1. Jaguarjoe

    Thread Starter Active Member

    Apr 7, 2010
    I'm still a body end dot guy so this one is new to me:

    What is the value of an 8E2 resistor? It can't be 8^2, and if it was 8.2Ω, it should be 8R2. Or, as usual, am I missing something obvious again?

    I'm like that Farside kid trying to enter the Engineering Bldg. He was pushing on the door with all his might while the sign on the door said pull.

    It is an isolation resistor at the output of a 5532 opamp driving a 32Ω headphone from a 4.5v supply.

    Is this explained somewhere?

    Thank you,

  2. tracecom

    AAC Fanatic!

    Apr 16, 2010
    I never heard of it either, but when I google 8e2 resistor, I get a lot of hits for 8.2 Ω resistors.
  3. #12


    Nov 30, 2010
    Maybe it's like a personalized license plate, "eight-e-two":D

    But seriously, you have it in your hand, don't you? Measure it with an ohm meter.

    My guess is 8.2 ohms because that would protect the amplifier and not waste most of the power for the headphones like an 82 or an 800 ohm resistor.
    Last edited: Feb 6, 2013
  4. Audioguru

    New Member

    Dec 20, 2007
    The minimum allowed supply voltage for an NE5532 is 6V but yours is 4.5V that might drop to 3V. Not good.

    The datasheet for an NE5532 opamp shows the minimum load is 600 ohms and the minimum output into 600 ohms is 12V. Then the maximum current is 12/600= 20mA.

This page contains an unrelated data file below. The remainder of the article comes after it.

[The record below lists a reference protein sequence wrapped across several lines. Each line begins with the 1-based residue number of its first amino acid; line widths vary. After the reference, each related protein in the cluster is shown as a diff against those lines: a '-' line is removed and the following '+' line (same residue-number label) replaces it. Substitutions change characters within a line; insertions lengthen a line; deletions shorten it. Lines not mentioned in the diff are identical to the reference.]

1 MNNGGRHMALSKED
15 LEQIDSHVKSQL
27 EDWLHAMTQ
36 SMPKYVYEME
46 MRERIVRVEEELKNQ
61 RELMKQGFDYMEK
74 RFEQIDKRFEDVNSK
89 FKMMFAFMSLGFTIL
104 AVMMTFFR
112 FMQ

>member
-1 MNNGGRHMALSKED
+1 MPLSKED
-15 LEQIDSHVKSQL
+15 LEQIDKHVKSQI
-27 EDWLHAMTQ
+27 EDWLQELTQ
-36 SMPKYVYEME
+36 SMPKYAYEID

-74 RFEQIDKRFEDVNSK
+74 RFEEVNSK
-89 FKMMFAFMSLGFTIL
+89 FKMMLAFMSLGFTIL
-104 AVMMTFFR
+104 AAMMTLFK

Your load is 32 + 8.2= 40.2 ohms. Then a peak of 20mA produces a peak output of 40.2 x 0.02= 0.8V. Then the maximum output is 0.57V RMS. The maximum power in each earphone is 6.4mW RMS. Not very loud.
  5. Jaguarjoe

    Thread Starter Active Member

    Apr 7, 2010
    By no means is this "my amplifier". I've been Googling to see how other people make headphone amps. Lots of options, some much better and some much worse than others, obviously the 5532 solution as is done by Vellman in their $10 kit is not acceptable.
    I've been gyrating around 1/2 of a TL074 in parallel. or 1/4 of a TLC074. The TLCx looks like a nice part. If there's something better than it, please let me know.


    I don't have that 8E2 in my hand, its only on paper. I wanted to figure out the simple circuit but didn't want to assume what an "8E2" was. I'm confident it's a typo, E and R are next to each other on the keyboard.
  6. WBahn


    Mar 31, 2012
    I second your suspicion that it is just a typo. I wouldn't be too surprised to discover that there is some convention for using a different letter to indicate different types of resistors, but I've never heard of it and it would have to apply even when a units prefix was available to use as the radix mark.
  7. thatoneguy

    AAC Fanatic!

    Feb 19, 2009
    8E2 is odd. 8.2 is often 8R2 or 8.2Ω, though devices are so small, the decimal point isn't visible.
  8. KrisBlueNZ


    Oct 17, 2012
    I've seen E used as R in that way. It was a long time ago, in some European designs. Philips, I think. I never knew the reason behind it.
  9. DerStrom8

    Well-Known Member

    Feb 20, 2011
    I agree with Kris. Both E and R have been used to symbolize "ohms", and it varies from country to country. I'm willing to bet that it's 8.2 ohms.